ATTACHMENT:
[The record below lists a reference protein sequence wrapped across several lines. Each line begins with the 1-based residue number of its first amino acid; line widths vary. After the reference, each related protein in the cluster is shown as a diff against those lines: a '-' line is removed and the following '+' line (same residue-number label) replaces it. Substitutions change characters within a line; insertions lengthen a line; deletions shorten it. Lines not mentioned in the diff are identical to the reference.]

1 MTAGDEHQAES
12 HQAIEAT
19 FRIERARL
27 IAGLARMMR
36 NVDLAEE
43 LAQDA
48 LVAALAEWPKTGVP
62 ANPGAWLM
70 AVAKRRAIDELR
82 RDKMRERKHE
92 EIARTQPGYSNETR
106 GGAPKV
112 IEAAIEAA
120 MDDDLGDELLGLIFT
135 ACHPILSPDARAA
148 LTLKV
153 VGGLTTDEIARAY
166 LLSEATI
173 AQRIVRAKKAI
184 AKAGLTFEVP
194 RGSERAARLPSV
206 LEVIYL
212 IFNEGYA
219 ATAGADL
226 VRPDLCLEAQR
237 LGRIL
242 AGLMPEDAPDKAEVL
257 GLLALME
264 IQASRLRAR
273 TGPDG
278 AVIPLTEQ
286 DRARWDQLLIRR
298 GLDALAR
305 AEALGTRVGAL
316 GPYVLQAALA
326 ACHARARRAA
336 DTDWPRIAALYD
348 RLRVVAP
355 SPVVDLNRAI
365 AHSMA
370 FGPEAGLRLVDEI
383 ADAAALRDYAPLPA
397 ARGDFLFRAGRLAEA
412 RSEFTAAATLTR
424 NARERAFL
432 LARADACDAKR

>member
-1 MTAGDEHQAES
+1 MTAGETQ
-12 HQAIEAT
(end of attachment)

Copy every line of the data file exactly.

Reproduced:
[The record below lists a reference protein sequence wrapped across several lines. Each line begins with the 1-based residue number of its first amino acid; line widths vary. After the reference, each related protein in the cluster is shown as a diff against those lines: a '-' line is removed and the following '+' line (same residue-number label) replaces it. Substitutions change characters within a line; insertions lengthen a line; deletions shorten it. Lines not mentioned in the diff are identical to the reference.]

1 MTAGDEHQAES
12 HQAIEAT
19 FRIERARL
27 IAGLARMMR
36 NVDLAEE
43 LAQDA
48 LVAALAEWPKTGVP
62 ANPGAWLM
70 AVAKRRAIDELR
82 RDKMRERKHE
92 EIARTQPGYSNETR
106 GGAPKV
112 IEAAIEAA
120 MDDDLGDELLGLIFT
135 ACHPILSPDARAA
148 LTLKV
153 VGGLTTDEIARAY
166 LLSEATI
173 AQRIVRAKKAI
184 AKAGLTFEVP
194 RGSERAARLPSV
206 LEVIYL
212 IFNEGYA
219 ATAGADL
226 VRPDLCLEAQR
237 LGRIL
242 AGLMPEDAPDKAEVL
257 GLLALME
264 IQASRLRAR
273 TGPDG
278 AVIPLTEQ
286 DRARWDQLLIRR
298 GLDALAR
305 AEALGTRVGAL
316 GPYVLQAALA
326 ACHARARRAA
336 DTDWPRIAALYD
348 RLRVVAP
355 SPVVDLNRAI
365 AHSMA
370 FGPEAGLRLVDEI
383 ADAAALRDYAPLPA
397 ARGDFLFRAGRLAEA
412 RSEFTAAATLTR
424 NARERAFL
432 LARADACDAKR

>member
-1 MTAGDEHQAES
+1 MTAGETQ
-12 HQAIEAT